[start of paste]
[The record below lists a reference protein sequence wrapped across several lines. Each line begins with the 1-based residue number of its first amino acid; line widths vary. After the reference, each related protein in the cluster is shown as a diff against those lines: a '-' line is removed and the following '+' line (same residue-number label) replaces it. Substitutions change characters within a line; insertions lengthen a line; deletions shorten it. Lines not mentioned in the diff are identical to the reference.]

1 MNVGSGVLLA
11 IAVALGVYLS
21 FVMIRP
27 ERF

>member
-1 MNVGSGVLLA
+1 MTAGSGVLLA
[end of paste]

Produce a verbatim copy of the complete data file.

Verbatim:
[The record below lists a reference protein sequence wrapped across several lines. Each line begins with the 1-based residue number of its first amino acid; line widths vary. After the reference, each related protein in the cluster is shown as a diff against those lines: a '-' line is removed and the following '+' line (same residue-number label) replaces it. Substitutions change characters within a line; insertions lengthen a line; deletions shorten it. Lines not mentioned in the diff are identical to the reference.]

1 MNVGSGVLLA
11 IAVALGVYLS
21 FVMIRP
27 ERF

>member
-1 MNVGSGVLLA
+1 MTAGSGVLLA